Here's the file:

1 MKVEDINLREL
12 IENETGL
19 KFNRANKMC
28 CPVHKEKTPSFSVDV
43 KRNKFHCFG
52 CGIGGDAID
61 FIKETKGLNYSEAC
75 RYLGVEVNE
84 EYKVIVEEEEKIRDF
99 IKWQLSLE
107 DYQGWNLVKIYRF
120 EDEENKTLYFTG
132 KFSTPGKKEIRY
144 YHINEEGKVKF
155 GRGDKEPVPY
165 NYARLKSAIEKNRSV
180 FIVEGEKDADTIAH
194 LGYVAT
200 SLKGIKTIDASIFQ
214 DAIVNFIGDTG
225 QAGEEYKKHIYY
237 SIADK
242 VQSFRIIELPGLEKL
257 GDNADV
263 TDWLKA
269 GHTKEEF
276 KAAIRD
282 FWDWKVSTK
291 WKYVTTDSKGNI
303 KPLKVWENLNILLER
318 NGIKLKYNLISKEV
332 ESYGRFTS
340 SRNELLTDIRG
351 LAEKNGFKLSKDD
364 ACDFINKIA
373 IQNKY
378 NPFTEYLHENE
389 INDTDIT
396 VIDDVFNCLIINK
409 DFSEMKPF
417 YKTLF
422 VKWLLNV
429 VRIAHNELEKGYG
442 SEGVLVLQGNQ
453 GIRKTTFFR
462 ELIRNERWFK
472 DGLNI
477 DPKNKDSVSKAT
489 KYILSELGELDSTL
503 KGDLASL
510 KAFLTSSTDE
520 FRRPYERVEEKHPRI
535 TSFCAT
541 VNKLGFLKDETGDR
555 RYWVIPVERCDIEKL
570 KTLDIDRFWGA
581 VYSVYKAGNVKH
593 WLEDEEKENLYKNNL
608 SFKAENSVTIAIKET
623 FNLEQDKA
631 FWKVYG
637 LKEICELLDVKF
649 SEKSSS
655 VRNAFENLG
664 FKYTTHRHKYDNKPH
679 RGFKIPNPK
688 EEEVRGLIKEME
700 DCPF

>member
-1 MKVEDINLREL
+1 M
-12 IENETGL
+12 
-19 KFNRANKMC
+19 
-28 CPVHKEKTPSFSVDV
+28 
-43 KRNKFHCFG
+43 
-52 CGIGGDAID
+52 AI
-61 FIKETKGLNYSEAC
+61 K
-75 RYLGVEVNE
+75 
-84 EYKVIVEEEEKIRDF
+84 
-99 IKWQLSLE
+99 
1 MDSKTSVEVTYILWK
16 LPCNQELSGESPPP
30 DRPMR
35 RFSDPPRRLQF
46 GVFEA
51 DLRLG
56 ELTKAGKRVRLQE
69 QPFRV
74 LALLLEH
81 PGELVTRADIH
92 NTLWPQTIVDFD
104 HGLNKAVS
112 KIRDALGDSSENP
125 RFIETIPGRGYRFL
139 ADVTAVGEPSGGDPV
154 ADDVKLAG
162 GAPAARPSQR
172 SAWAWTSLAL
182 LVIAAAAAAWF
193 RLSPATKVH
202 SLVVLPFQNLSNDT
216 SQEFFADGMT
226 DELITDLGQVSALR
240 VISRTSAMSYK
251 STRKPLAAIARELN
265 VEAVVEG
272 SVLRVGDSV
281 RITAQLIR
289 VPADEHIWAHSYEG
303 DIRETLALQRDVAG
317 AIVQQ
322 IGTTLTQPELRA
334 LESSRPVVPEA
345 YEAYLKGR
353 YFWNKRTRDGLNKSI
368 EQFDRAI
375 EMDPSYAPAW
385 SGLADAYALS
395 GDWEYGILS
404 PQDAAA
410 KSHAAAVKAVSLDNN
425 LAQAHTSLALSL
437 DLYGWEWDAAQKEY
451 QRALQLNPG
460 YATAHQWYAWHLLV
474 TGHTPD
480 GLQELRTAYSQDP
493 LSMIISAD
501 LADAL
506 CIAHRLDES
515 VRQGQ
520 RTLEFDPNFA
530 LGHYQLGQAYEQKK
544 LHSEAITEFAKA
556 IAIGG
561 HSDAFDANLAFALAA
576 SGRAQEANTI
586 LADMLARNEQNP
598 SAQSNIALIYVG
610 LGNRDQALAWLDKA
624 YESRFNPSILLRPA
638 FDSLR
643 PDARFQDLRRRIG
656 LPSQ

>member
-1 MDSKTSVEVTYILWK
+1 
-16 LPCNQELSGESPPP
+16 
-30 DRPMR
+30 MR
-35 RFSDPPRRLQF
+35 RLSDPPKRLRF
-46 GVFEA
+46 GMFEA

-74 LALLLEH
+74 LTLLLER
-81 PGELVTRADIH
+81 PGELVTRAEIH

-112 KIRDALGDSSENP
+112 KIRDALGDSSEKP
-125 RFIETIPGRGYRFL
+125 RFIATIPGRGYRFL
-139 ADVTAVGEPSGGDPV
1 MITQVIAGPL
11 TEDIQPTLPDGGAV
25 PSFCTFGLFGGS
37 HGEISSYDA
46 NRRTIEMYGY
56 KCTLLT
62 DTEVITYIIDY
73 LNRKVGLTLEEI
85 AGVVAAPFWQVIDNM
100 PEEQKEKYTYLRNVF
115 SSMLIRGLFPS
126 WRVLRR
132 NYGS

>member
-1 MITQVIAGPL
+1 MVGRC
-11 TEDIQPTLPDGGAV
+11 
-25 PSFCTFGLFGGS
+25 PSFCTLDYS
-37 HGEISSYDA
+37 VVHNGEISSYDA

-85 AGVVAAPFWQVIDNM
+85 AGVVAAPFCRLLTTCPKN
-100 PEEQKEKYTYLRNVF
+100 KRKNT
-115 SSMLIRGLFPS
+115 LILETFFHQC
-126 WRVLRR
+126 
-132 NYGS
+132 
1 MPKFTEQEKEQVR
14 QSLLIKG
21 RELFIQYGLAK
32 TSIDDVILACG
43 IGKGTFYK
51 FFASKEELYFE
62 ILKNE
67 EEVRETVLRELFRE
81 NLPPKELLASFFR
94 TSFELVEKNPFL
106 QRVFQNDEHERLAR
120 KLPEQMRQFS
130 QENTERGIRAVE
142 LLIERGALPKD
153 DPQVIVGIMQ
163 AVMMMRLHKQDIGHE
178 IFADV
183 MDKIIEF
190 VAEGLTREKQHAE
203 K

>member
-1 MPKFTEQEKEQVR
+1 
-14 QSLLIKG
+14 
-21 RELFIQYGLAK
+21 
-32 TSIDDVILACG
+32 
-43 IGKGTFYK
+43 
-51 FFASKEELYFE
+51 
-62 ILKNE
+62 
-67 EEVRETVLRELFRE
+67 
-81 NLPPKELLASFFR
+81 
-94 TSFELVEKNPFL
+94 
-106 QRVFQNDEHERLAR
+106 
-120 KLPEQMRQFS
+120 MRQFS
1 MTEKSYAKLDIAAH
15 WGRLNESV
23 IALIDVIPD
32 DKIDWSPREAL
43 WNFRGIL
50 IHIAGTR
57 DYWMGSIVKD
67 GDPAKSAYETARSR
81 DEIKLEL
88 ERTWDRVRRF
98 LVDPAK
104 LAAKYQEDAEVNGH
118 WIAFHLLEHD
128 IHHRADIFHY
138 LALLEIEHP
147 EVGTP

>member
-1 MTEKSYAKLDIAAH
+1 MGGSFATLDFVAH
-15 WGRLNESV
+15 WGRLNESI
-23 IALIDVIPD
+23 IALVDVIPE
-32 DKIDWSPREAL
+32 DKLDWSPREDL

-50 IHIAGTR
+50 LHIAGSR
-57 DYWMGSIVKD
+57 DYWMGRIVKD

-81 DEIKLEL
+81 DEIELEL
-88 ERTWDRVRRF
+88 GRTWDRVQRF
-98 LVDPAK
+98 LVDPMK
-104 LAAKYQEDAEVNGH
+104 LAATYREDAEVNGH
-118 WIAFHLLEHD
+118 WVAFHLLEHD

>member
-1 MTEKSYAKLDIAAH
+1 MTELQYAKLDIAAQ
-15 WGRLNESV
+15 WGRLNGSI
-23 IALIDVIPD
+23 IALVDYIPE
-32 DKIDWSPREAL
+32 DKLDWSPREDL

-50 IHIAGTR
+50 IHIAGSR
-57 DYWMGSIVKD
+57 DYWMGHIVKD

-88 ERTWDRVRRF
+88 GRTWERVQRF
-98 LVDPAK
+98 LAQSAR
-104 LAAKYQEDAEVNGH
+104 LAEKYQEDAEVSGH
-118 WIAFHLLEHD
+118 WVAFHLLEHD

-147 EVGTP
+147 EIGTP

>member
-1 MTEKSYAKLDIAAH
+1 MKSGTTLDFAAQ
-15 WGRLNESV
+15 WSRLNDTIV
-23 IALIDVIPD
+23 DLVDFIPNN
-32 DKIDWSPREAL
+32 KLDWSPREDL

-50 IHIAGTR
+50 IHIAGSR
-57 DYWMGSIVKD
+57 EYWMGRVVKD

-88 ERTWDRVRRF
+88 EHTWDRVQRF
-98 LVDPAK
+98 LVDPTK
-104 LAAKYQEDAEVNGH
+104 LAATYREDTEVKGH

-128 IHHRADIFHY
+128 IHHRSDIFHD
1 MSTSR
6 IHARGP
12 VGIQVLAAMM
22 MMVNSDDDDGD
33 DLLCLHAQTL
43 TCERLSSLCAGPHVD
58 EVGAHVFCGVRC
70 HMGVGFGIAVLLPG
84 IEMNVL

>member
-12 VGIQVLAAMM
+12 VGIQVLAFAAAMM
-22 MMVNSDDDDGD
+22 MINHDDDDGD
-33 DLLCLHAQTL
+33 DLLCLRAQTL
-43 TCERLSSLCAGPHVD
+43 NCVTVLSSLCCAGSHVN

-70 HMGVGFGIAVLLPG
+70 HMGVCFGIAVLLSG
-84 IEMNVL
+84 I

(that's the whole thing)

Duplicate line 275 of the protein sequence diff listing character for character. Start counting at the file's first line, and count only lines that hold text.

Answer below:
+32 DKLDWSPREDL